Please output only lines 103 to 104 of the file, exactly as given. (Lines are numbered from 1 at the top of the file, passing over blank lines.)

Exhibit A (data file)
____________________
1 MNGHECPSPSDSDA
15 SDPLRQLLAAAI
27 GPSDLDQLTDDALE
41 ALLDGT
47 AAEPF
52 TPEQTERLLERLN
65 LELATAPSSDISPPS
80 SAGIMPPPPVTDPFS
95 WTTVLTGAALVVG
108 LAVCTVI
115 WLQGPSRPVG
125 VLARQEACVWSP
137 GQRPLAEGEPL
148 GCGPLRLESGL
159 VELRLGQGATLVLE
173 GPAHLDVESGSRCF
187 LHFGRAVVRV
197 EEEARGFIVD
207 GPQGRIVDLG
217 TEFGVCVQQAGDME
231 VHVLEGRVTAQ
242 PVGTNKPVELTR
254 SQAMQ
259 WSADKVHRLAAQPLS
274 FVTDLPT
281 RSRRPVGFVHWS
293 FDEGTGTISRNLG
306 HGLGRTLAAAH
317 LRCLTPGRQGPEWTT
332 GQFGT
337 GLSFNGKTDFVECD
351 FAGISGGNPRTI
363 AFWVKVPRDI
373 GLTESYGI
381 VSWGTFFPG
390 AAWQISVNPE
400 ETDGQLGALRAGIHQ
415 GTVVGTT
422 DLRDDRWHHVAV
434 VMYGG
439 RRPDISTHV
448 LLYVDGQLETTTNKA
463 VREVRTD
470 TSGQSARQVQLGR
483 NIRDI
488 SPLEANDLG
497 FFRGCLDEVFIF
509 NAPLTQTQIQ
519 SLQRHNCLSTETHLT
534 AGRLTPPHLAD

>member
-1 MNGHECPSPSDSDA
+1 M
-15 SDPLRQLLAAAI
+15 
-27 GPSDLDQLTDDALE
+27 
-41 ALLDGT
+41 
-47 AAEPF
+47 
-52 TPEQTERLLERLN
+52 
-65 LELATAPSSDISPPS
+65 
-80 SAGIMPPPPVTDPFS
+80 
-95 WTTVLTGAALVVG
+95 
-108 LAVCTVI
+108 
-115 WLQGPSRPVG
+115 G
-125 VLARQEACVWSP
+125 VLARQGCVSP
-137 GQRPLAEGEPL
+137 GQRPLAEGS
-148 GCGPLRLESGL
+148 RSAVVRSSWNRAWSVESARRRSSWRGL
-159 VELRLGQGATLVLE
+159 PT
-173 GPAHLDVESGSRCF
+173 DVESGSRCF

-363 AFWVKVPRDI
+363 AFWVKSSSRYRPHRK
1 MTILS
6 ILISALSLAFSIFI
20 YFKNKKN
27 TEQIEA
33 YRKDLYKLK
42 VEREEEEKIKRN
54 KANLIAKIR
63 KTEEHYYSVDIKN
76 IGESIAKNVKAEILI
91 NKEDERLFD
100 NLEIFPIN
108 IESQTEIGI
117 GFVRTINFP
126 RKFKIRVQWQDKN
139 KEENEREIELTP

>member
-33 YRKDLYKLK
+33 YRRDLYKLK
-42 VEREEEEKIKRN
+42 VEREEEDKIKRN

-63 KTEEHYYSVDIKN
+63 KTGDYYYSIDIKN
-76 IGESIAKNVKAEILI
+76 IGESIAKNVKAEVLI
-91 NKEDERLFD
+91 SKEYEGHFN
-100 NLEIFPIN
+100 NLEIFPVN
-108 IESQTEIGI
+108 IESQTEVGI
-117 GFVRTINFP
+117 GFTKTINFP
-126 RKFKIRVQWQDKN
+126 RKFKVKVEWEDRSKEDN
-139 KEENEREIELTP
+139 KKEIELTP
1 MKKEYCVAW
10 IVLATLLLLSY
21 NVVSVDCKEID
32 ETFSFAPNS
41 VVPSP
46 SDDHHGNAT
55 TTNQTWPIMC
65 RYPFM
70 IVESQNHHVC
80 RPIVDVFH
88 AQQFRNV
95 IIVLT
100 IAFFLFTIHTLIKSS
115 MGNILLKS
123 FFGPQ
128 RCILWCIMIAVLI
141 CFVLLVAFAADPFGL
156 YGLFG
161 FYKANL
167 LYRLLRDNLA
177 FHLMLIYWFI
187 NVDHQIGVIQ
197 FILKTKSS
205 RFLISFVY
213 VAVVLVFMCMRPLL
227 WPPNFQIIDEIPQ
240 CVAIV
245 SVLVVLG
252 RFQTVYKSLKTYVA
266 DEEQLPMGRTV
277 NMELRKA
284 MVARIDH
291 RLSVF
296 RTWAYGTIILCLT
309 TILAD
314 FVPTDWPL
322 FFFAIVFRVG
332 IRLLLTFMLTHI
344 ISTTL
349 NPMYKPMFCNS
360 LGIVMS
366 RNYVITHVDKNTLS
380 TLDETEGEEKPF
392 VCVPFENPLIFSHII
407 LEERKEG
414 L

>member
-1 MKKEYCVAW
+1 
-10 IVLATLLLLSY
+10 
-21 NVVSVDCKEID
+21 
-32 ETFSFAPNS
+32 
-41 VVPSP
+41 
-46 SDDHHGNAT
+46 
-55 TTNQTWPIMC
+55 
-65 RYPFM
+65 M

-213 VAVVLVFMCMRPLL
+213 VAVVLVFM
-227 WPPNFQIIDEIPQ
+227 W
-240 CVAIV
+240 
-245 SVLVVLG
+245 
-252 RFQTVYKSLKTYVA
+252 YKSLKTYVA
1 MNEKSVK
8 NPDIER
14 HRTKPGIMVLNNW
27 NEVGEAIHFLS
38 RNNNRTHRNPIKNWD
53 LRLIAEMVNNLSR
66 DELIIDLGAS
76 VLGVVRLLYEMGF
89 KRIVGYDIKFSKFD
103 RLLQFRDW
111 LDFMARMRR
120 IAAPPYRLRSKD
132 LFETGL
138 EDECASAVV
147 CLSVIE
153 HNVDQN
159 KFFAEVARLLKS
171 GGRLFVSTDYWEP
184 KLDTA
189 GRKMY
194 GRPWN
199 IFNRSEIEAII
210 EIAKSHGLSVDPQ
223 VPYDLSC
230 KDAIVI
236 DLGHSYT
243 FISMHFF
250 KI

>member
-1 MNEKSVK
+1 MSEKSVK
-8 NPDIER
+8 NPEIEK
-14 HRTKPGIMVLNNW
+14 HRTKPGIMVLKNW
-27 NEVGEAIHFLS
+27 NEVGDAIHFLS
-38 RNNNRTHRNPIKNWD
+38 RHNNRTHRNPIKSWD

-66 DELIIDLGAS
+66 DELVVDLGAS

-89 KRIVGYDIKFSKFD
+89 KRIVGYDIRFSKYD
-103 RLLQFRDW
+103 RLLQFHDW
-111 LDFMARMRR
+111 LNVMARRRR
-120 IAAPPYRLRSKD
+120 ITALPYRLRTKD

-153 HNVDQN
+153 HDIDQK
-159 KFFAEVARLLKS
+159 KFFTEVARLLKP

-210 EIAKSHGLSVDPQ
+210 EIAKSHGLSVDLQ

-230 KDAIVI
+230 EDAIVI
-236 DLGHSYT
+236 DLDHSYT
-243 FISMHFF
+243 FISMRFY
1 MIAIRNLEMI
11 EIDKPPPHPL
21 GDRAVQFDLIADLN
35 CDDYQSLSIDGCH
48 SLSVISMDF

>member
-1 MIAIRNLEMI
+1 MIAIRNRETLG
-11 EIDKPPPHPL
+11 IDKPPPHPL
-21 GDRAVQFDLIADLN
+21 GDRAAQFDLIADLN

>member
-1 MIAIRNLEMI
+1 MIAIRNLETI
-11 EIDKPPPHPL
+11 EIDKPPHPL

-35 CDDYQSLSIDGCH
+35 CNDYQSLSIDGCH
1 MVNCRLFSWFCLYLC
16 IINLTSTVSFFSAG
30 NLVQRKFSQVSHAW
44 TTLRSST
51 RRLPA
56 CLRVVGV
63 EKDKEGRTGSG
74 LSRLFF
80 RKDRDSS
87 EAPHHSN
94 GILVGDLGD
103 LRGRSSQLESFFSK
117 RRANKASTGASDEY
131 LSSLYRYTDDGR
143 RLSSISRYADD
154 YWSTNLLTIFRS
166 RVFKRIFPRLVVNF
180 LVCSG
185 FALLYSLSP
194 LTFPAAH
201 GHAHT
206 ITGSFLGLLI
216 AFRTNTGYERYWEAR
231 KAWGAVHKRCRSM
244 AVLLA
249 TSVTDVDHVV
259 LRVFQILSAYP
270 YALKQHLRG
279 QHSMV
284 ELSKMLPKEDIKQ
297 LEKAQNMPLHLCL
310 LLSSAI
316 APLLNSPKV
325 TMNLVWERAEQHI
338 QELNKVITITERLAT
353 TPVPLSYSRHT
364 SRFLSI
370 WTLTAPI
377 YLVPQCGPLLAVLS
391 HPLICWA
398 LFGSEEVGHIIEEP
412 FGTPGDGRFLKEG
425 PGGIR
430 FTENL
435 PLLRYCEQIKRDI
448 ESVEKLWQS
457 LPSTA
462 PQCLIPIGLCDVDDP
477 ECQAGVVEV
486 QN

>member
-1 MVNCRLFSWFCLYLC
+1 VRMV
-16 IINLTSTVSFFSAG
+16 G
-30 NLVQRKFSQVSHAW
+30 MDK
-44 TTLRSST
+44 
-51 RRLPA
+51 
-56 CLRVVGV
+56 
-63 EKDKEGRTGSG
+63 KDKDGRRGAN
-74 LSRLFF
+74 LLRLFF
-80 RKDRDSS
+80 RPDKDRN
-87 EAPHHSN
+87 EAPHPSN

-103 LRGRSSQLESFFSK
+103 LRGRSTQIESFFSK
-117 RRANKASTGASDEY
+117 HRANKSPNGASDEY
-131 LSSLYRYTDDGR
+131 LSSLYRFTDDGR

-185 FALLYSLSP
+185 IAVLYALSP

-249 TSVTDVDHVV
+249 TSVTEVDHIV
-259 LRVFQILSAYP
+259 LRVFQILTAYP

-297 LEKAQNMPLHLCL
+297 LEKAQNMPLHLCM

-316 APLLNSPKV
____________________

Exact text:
+33 YRRDLYKLK
-42 VEREEEEKIKRN